There is strong evidence that households’ financial resources are important for children’s outcomes, and that this relationship is one of cause and effect. Protecting households from low income is unlikely to provide a complete solution to less well-off children’s worse outcomes, but ought to be a central part of Government efforts to promote children’s opportunities and life chances. (http://www.jrf.org.uk/publications/does-money-affect-childrens-outcomes).
What can be done – an anti-poverty strategy
There are lots of things that can be done in schools to ensure that children growing up in poverty are not disadvantaged by in-school practices and policies. Schools can be proactive to possible challenges that face some of their students such as bullying and harassment and can encourage high aspirations through holding high expectations of these students. (see http://teaching.monster.com/counselors/articles/8164-what-you-can-do-for-students-living-in-poverty)
In Stand Up for Education the NUT has made policy recommendations to support good early years provision such as more funding for nursery education, smaller classes and well qualified teachers. The NUT has called for a concerted attack on youth unemployment. All these things need to be done.
However, while in-school policies and supportive practices can make a difference, of themselves these tactics are not going to alter the structural conditions that perpetuate poverty and child poverty. That is why educationalists have to advocate for wider social change and political action as well as for change in schools. ‘The relationship between poverty and education is unlikely to be disturbed unless fundamental issues of power and interest, advantage and disadvantage are addressed’ (Raffo et al., 2007: xiii).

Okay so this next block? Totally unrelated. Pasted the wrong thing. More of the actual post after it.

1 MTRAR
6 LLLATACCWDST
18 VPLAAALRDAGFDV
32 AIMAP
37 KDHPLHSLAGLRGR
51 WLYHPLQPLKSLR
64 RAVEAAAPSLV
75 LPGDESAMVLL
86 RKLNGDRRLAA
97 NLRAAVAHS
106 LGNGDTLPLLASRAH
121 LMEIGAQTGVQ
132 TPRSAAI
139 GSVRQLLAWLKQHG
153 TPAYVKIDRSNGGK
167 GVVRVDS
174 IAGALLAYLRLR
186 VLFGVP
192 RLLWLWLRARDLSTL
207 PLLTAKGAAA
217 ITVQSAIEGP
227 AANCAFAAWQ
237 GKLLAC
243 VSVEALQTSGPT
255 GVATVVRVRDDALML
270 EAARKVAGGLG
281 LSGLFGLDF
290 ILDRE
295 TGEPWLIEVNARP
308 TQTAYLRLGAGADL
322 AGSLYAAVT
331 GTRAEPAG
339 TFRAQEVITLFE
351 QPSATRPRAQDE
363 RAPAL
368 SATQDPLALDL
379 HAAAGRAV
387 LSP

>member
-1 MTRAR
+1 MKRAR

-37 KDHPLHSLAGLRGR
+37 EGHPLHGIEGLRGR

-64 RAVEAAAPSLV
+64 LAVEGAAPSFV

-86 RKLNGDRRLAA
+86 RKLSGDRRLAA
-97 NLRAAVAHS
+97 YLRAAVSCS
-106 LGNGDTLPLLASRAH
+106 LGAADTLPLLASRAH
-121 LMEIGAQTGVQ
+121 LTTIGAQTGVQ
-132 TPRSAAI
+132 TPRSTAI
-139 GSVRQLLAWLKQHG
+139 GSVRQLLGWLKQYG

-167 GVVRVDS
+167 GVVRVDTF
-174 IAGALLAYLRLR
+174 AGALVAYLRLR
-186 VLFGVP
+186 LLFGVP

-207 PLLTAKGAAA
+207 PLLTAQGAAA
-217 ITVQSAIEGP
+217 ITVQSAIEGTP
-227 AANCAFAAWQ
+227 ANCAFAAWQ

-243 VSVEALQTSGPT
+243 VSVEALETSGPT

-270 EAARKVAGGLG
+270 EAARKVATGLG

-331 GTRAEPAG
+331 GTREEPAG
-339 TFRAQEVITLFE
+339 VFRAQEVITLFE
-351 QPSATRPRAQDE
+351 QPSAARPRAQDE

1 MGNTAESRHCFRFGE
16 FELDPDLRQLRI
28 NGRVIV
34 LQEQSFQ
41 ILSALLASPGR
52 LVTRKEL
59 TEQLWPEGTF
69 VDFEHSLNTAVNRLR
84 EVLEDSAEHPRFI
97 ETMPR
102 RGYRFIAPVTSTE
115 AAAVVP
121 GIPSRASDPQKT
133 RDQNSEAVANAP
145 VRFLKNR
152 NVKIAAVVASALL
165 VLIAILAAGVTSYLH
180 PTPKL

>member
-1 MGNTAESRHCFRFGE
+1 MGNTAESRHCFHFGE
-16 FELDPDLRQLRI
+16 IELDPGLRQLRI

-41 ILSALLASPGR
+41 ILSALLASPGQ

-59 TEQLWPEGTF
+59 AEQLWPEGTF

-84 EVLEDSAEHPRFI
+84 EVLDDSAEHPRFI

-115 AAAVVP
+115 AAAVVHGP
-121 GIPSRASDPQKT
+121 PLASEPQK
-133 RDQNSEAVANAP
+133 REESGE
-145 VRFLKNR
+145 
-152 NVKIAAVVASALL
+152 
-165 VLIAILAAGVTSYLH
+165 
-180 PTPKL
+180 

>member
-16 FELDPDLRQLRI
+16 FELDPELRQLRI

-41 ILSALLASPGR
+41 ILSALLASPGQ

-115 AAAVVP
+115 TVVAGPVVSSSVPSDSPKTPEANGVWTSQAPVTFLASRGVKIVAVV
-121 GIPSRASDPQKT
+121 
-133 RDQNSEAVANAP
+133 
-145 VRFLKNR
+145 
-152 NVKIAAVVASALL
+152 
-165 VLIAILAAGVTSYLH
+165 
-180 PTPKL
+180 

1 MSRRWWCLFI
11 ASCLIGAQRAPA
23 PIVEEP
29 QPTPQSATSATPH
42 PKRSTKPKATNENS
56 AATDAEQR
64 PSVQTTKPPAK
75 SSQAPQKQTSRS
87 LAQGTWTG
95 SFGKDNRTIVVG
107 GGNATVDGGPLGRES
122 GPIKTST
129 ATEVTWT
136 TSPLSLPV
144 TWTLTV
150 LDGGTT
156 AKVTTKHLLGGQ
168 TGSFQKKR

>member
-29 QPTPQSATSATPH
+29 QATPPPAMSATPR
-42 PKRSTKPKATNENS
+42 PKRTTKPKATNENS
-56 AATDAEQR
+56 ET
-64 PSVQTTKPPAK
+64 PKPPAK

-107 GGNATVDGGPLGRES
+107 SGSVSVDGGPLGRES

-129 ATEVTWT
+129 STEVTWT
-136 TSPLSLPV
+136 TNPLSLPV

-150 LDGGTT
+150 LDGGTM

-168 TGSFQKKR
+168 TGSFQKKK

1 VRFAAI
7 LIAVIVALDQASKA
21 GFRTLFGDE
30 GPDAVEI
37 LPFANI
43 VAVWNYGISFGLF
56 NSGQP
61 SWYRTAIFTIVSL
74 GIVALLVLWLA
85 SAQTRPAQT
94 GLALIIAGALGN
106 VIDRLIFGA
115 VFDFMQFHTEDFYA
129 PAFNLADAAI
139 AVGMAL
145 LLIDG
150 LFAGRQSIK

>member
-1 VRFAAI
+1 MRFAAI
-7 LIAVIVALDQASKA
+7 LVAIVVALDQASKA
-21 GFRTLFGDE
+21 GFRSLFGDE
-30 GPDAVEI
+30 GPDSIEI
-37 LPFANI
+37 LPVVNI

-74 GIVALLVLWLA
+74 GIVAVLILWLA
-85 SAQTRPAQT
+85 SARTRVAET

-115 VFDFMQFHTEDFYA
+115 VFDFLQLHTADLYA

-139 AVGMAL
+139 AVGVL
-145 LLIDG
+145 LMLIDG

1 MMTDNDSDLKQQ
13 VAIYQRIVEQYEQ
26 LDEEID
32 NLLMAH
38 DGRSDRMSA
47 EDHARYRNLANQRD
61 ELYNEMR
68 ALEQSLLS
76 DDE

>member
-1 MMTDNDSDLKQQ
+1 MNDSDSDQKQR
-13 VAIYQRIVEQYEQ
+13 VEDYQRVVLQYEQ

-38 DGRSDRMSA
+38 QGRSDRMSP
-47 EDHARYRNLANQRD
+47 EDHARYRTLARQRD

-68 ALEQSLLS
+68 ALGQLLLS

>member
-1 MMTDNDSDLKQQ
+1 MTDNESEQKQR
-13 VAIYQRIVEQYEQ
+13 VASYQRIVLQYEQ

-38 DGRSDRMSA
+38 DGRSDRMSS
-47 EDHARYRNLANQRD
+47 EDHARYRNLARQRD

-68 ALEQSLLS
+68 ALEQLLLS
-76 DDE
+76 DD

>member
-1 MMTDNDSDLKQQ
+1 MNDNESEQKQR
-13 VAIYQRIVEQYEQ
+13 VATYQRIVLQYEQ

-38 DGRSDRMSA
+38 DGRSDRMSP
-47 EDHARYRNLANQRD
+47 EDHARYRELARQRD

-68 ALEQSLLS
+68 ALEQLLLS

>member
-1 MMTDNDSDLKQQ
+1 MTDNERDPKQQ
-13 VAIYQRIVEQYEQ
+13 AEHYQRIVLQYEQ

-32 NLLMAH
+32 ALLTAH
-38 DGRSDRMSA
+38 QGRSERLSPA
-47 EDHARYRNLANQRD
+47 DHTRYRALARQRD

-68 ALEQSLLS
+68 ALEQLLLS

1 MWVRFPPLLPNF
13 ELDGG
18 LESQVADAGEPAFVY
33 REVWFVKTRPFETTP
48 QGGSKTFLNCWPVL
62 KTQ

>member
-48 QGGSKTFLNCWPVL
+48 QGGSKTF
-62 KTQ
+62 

Making a difference – really tackling poverty
- Ensure the state takes and maintains a formal responsibility for poverty reduction. Social welfare is becoming the provenance of various venture philanthropists. We cannot leave dealing with poverty to the whims and interventions of charitable individuals however well intentioned or well organised they are.
- Campaign for a decent living wage while reducing the high costs of living in essential areas such as heating, transport and food.
- Support and extend Sure Start Children’s Centres.
- Campaign for higher taxation to provide a decent society that protects and supports its members and dismantle tax-avoidance schemes (Toynbee and Walker).
- Pay women an equal wage; ‘in 2012, comparing all work, women earned 18.6% less per hour than men’ (http://www.fawcettsociety.org.uk/2013/11/equal-pay/). Many women who are bringing up their children on their own are going to stay trapped in poverty unless this pay gap is addressed.
Basil Bernstein wrote that ‘education cannot compensate for society’ and it can’t. But society can change if there is the political will to dismantle the barriers that prevent our children from living a decent and fulfilling life. We can kick poverty out!
Professor Meg Maguire, King’s College London firstname.lastname@example.org
Raffo, C., Dyson, A., Gunter, H.; Hall, D.; Jones, L. and Kalambouka, A. (2007) Education and Poverty. A critical review of theory, policy and practice. Joseph Rowntree Foundation: York.
Toynbee, P. and Walker, D. (2008) Unjust Rewards. Exposing Greed and Inequality in Britain Today, Granta: London.